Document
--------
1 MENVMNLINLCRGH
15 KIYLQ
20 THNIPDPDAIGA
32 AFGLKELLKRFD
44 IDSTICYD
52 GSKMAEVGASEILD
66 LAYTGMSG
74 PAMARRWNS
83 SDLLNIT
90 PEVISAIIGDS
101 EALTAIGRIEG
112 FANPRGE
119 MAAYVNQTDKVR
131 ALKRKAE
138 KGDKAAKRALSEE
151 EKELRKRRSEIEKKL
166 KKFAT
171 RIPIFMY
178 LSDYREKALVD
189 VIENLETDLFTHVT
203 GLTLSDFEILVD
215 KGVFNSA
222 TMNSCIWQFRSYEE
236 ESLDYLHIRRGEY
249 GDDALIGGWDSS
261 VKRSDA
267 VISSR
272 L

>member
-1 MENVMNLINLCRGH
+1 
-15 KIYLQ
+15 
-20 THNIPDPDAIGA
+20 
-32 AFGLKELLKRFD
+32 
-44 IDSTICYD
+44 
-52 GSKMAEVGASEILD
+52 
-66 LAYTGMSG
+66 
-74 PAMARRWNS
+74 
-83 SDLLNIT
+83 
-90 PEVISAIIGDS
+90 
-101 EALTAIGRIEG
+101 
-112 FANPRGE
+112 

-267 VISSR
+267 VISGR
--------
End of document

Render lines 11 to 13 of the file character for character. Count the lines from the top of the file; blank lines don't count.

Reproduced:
101 EALTAIGRIEG
112 FANPRGE
119 MAAYVNQTDKVR